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A confidence interval is a range of values that is likely to contain a population parameter with a certain level of confidence. It is written as:

**Confidence IntervalÂ **Â = [lower bound, upper bound]

We can use the following sentence structure to write a conclusion about a confidence interval:

We are

[% level of confidence]confident that[population parameter]is between[lower bound, upper bound].

The following examples show how to write confidence interval conclusions for different statistical tests.

**Example 1: Confidence Interval Conclusion for a Mean**

Suppose a biologist wants to estimate the mean weight of dolphins in a population. She collects data for a simple random sample of 50 different dolphins and constructs the following 95% confidence interval:

95% confidence interval = [480.5, 502.5]

Hereâ€™s how to write a conclusion for this confidence interval:

The biologist is 95% confident that the mean weight of dolphins in this population is between 480.5 pounds and 502.5 pounds.

**Example 2: Confidence Interval Conclusion for a Difference in Means**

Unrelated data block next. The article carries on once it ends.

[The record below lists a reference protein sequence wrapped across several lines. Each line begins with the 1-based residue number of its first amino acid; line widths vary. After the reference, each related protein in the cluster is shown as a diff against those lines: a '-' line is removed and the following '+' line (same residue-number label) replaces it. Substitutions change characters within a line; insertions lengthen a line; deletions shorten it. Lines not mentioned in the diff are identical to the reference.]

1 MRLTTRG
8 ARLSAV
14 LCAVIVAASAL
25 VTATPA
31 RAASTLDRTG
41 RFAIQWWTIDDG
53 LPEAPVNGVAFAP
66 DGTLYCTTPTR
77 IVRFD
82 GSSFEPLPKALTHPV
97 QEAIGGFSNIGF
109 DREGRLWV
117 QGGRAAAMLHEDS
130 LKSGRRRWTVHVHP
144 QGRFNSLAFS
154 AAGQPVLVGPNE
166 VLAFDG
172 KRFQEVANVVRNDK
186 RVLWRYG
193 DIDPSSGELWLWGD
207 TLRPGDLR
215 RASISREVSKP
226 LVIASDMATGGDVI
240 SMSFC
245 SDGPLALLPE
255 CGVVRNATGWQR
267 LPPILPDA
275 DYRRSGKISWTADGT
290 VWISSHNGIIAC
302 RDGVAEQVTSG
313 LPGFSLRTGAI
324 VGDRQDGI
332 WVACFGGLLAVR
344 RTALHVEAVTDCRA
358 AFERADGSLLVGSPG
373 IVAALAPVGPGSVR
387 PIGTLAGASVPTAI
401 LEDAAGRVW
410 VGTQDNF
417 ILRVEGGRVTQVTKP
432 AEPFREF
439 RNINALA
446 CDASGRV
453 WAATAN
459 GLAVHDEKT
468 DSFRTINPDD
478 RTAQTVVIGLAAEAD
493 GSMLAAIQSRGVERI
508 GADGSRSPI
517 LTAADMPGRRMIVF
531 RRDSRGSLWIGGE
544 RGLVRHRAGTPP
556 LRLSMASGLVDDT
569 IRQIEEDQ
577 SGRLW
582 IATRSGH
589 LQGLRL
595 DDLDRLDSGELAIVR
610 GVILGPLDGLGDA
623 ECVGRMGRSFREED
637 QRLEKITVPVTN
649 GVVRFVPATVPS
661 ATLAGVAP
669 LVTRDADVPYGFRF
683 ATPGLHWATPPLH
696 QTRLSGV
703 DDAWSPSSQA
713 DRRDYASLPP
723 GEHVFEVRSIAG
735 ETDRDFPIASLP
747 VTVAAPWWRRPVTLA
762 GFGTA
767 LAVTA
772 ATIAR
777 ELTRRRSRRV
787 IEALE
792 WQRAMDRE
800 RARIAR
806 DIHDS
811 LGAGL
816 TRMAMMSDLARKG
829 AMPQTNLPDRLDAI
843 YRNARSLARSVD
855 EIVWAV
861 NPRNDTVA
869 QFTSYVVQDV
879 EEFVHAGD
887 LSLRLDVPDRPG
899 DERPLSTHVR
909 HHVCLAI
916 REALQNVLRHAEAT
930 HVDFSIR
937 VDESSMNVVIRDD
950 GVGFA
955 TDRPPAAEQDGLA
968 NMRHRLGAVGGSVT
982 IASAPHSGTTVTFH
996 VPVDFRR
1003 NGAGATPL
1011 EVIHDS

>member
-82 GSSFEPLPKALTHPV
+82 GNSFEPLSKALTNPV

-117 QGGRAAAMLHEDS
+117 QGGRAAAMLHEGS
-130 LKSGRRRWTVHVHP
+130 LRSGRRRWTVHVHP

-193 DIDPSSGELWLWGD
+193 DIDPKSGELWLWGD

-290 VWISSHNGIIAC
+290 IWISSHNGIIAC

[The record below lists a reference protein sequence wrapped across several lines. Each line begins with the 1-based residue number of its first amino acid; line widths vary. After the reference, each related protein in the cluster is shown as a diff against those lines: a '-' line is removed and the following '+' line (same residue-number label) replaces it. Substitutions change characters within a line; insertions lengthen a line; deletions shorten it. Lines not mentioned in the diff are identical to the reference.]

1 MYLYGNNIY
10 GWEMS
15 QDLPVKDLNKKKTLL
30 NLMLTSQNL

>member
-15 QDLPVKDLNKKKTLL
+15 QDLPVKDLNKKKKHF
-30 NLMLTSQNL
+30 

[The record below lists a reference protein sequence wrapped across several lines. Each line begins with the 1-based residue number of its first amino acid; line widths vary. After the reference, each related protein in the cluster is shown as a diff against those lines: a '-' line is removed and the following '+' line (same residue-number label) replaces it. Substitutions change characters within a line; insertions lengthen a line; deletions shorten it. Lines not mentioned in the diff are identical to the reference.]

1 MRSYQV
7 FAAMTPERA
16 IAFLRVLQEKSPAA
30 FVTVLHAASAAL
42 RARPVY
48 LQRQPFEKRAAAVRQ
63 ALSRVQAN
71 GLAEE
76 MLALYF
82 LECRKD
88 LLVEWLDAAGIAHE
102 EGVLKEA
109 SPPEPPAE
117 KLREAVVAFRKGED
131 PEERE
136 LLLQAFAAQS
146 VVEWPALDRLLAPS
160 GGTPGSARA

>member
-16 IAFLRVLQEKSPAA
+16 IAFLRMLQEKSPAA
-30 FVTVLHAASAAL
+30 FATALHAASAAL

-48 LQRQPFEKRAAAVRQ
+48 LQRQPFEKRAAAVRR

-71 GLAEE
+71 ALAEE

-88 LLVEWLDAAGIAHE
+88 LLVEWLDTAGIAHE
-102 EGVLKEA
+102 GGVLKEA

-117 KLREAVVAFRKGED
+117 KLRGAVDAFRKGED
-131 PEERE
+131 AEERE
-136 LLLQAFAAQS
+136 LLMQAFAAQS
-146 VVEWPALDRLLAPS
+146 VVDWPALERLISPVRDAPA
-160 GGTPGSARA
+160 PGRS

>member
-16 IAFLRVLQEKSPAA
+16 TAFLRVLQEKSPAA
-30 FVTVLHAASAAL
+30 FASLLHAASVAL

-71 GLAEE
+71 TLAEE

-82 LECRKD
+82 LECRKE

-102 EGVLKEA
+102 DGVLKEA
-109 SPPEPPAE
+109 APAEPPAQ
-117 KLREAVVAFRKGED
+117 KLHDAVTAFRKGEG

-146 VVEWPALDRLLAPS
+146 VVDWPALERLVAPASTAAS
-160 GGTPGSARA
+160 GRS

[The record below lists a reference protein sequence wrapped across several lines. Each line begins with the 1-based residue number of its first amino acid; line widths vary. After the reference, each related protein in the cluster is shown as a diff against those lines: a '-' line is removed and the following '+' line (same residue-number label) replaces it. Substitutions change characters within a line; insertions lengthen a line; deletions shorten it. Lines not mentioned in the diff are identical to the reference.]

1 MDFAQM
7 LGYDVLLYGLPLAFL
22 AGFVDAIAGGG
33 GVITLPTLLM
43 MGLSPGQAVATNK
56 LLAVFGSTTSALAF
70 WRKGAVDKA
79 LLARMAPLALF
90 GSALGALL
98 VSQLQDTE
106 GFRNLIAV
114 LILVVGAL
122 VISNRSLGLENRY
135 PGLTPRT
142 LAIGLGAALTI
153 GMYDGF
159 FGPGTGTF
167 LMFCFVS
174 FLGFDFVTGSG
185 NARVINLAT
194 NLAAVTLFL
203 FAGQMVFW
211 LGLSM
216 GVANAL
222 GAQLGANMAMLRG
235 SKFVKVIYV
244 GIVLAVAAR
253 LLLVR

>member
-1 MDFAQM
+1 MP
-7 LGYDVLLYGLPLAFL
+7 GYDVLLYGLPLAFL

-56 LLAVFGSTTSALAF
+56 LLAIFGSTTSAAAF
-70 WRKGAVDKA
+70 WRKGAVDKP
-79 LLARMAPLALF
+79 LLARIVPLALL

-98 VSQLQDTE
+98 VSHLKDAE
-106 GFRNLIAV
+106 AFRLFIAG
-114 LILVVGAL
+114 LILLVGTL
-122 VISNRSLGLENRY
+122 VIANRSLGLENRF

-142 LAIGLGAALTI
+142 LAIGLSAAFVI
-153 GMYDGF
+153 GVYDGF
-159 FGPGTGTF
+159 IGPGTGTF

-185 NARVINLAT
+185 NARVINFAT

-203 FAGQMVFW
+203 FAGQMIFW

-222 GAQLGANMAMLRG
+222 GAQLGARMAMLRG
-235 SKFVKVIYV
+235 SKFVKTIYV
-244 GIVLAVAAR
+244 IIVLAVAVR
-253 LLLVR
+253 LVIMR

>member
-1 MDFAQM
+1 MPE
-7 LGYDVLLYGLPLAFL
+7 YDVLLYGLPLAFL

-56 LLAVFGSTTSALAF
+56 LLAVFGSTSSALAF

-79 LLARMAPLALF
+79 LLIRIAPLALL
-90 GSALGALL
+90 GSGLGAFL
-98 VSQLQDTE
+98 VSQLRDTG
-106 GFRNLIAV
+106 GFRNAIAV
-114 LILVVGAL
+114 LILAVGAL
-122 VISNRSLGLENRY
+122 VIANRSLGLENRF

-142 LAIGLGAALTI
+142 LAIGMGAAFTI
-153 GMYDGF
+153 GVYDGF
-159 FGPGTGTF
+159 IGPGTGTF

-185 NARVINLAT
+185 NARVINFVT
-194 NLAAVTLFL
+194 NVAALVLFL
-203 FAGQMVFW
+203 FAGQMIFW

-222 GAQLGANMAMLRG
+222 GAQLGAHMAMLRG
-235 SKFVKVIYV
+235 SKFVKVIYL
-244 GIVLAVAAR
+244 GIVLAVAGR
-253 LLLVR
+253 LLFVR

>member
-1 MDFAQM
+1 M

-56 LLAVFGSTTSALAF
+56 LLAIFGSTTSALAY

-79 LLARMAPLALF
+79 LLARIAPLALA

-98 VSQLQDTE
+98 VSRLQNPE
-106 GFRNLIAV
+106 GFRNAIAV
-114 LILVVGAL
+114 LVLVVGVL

Suppose a zoologist wants to estimate the difference in mean weights between two different species of turtles. He collects data for a simple random sample of 25 of each species and constructs the following 90% confidence interval:

90% confidence interval = [3.44, 12.33]

Hereâ€™s how to write a conclusion for this confidence interval:

The zoologist is 90% confident that the difference in mean weight between these two species of turtles is between 3.44 pounds and 12.33 pounds.

**Example 3: Confidence Interval Conclusion for a Proportion**

Suppose a politician wants to estimate the proportion of citizens in his city who support a certain law. He sends out a survey to 200 citizens and constructs the following 99% confidence interval for the proportion of citizens who support the law:

99% confidence interval = [0.25, 0.35]

Hereâ€™s how to write a conclusion for this confidence interval:

The politician is 99% confident that the proportion of citizens in the entire city who support a certain law is between 0.25 and 0.35.

**Example 4: Confidence Interval Conclusion for a Difference in Proportions**

Suppose a researcher wants to estimate the difference in the proportion of citizens between city A and city B who support a certain law. He sends out a survey to 500 citizens in each city and constructs the following 95% confidence interval for the difference in proportions of citizens who support the law:

95% confidence interval = [0.02, 0.08]

Hereâ€™s how to write a conclusion for this confidence interval:

The researcher is 95% confident that the difference in the proportion of citizens who support a certain law between city A and city B is between 0.02 and 0.08.

**Additional Resources**

The following tutorials provide simple introductions to the most commonly used confidence intervals:

Confidence Interval for a Mean

Confidence Interval for the Difference Between Means

Confidence Interval for a Proportion

Confidence Interval for the Difference in Proportions